In a Year of Alt-Facts and Mean Tweets, America’s National Smile Widens

From North Korea to opioids, there has been no shortage of worrying news washing over Americans, and yet America’s overall happiness is up two points from last year to 33% according to the 2017 Harris Poll Survey of American Happiness. Within this small uptick of felicity are perhaps lessons we can all use for a sunnier disposition.

America’s rising happiness seems to be in part about letting go and turning back to our families, communities, and faith. While three-quarters of Americans say, “my voice is not heard in national decisions that affect me,” (up from 73%) the American Happiness Index was positively influenced by personal and autonomous factors, including;

  • 86% agree “I have positive relationships with my family members”
  • 71% agree “My spiritual beliefs are a positive guiding force to me” (vs. 66% in 2016)
  • 53% say, “I rarely worry about my health,” up from 48% in 2016

What does concern Americans is being present amid texting, multi-tasking and jobs that bleed us of any free time. More than a third of Americans in 2017 say “I rarely engage in hobbies and pastimes I enjoy” (37% vs. 33% last year). At the other end of this stress spectrum is retired Americans, who are significantly happier than the unemployed or the employed. Older people (ages 65+) are the happiest of all age groups and most probably do not have Snapchat or 360-degree performance reviews.

These findings suggest that America is happier, but not that happy. However, our data suggests we’ve never really been that happy; the Happiness Index reported historically high levels of American happiness at 35% in 2008 (the first time the study was run), and that was in the middle of the middle of the global financial crisis. Perhaps we as a society see happiness as a future state of being. After all, 43% of us say “I won’t get much benefit from the things that I do anytime soon.” But we still love to run.


About The Harris Poll Happiness Index:
The Index was started in 2008 and asks Americans (on an agree/disagree scale) about nine areas in their lives that contribute to their overall happiness and takes an average of those who strongly agree with the positive statements and strongly disagree with the negative statements. These are some of the results of The Harris Poll® of 2,202 U.S. adults aged 18+ surveyed online between May 11 and 22, 2017. For more information see Methodology here.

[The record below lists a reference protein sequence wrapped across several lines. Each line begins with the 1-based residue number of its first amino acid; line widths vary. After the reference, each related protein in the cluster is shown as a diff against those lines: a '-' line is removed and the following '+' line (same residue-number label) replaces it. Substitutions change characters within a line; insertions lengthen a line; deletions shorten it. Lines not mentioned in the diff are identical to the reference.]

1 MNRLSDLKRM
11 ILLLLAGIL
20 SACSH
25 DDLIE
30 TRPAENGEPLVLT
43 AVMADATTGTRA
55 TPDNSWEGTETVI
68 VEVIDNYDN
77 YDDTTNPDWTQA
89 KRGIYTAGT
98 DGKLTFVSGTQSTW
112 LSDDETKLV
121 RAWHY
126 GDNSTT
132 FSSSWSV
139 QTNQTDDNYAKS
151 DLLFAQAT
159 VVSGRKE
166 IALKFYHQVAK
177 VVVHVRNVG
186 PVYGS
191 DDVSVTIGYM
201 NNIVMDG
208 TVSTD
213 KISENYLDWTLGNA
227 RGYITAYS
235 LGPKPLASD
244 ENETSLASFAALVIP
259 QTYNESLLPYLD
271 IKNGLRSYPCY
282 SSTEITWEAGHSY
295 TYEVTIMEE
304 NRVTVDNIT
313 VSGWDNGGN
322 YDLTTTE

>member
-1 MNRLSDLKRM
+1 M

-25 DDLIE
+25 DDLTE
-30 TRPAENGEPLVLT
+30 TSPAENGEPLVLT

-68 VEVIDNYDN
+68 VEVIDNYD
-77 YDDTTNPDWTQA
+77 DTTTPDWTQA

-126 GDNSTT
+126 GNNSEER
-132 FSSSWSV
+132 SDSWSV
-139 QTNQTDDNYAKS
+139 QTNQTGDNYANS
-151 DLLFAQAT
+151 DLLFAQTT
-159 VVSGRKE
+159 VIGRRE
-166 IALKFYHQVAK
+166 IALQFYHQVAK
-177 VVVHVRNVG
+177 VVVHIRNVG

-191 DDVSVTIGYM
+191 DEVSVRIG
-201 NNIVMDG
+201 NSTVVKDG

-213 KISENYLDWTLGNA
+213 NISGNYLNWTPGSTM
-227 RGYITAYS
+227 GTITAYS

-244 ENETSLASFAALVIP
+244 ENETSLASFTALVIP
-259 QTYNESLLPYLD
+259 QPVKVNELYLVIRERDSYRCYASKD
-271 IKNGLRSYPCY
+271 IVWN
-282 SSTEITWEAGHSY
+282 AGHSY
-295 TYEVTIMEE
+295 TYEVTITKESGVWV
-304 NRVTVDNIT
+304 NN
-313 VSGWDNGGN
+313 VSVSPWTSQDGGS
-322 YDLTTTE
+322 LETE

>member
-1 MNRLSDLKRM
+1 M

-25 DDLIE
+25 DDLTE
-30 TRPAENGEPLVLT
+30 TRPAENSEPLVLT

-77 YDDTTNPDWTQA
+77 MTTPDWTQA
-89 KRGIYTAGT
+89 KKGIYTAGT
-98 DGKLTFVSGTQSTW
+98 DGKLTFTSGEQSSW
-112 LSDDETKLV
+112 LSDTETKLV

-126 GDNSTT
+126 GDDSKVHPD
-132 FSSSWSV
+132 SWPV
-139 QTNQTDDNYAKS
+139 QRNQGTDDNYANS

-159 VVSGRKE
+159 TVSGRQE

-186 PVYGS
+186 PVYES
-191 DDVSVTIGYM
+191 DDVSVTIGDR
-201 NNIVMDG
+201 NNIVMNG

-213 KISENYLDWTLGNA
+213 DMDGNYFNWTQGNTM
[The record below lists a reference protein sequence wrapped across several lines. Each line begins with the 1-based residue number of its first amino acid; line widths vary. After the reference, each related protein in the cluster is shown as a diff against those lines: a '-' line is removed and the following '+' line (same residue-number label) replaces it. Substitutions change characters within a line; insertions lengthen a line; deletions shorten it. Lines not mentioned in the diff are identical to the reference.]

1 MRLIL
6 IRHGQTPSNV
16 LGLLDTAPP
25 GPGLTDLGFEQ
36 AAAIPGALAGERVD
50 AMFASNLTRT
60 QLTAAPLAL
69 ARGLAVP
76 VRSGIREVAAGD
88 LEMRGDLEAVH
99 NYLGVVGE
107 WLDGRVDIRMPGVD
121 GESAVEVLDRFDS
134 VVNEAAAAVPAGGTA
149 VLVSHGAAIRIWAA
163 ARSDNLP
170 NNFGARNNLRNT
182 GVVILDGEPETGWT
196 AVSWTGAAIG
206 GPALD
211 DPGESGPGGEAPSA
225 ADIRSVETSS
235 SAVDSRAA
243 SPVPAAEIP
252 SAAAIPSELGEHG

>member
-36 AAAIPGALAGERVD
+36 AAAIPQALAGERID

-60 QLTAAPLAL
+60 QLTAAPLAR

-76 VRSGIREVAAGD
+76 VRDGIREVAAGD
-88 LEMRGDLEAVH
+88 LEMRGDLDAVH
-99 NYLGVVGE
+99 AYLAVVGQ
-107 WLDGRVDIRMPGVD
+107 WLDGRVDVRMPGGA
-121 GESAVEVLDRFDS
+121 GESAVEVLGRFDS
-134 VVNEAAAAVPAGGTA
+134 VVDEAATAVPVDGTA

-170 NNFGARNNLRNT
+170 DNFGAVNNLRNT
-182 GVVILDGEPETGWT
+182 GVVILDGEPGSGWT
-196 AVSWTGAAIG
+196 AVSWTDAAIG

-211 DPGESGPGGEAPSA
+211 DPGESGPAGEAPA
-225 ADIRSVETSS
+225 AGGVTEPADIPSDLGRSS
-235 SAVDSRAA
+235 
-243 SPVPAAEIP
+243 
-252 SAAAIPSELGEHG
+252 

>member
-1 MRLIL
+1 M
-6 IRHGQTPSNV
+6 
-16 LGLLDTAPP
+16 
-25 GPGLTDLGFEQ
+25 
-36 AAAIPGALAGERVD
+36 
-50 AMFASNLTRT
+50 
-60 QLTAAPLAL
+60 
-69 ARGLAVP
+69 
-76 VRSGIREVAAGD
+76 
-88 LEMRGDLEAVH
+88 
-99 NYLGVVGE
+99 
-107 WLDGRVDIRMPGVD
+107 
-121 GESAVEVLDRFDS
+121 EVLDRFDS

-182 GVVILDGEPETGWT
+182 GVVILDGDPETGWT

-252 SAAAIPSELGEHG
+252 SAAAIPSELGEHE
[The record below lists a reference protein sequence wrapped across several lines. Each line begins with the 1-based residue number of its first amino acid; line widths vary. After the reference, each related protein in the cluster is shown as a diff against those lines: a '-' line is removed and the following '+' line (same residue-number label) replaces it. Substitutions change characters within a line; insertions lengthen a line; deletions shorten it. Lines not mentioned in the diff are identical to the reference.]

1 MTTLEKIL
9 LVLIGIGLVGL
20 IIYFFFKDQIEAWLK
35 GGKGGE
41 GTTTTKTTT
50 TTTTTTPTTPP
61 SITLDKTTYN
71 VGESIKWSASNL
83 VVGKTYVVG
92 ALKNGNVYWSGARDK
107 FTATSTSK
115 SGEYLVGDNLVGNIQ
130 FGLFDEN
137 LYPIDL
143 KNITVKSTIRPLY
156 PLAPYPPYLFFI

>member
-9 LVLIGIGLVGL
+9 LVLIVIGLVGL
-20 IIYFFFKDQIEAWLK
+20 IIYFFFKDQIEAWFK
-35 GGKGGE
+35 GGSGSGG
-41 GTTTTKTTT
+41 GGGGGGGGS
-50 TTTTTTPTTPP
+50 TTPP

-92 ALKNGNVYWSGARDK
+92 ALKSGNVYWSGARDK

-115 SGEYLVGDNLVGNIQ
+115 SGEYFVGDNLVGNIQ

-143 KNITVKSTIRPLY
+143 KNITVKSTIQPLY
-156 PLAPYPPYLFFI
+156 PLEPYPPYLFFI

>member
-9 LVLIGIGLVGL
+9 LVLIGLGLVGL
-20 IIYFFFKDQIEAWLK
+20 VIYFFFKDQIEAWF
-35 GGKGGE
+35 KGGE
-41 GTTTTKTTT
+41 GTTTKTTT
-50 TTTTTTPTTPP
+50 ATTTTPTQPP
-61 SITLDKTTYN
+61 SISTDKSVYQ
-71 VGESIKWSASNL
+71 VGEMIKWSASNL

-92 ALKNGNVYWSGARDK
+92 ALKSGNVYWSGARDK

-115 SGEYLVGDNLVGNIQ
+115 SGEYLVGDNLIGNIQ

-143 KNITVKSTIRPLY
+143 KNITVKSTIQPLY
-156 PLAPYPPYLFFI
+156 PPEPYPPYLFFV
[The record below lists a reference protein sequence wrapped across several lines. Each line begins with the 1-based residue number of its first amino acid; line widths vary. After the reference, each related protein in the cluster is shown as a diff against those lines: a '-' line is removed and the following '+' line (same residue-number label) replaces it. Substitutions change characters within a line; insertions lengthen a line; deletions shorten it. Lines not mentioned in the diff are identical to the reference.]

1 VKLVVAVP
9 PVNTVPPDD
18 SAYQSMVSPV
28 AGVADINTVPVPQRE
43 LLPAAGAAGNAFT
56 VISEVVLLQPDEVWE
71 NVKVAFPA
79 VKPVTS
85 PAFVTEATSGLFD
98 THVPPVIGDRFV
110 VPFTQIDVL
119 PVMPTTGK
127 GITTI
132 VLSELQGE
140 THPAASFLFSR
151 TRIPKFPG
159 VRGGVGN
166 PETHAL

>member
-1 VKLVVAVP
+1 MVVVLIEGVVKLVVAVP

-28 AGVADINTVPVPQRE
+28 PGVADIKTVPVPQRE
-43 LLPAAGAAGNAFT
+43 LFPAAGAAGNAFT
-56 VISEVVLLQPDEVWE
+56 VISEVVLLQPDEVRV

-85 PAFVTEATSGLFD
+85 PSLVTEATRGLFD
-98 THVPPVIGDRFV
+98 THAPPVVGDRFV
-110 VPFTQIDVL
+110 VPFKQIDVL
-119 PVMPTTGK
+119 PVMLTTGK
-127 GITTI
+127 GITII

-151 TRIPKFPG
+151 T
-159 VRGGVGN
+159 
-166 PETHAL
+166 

This Harris Poll was conducted online, in English and Spanish, within the United States between May 11 and 22, 2017 among 2,202 adults aged 18+, with oversamples of 464 Hispanics and 150 Asians. Figures for age, sex, race/ethnicity, education, region and household income were weighted where necessary to bring them into line with their actual proportions in the population.  Propensity score weighting was also used to adjust for respondents’ propensity to be online.

All sample surveys and polls, whether or not they use probability sampling, are subject to multiple sources of error which are most often not possible to quantify or estimate, including sampling error, coverage error, error associated with nonresponse, error associated with question wording and response options, and post-survey weighting and adjustments. Therefore, The Harris Poll avoids the words “margin of error” as they are misleading. All that can be calculated are different possible sampling errors with different probabilities for pure, unweighted, random samples with 100% response rates. These are only theoretical because no published polls come close to this ideal.

Respondents for this survey were selected from among those who have agreed to participate in Harris Poll surveys. The data have been weighted to reflect the composition of the adult population. Because the sample is based on those who agreed to participate in our panel, no estimates of theoretical sampling error can be calculated.

These statements conform to the principles of disclosure of the National Council on Public Polls.

The results of this Harris Poll may not be used in advertising, marketing or promotion without the prior written permission of The Harris Poll.

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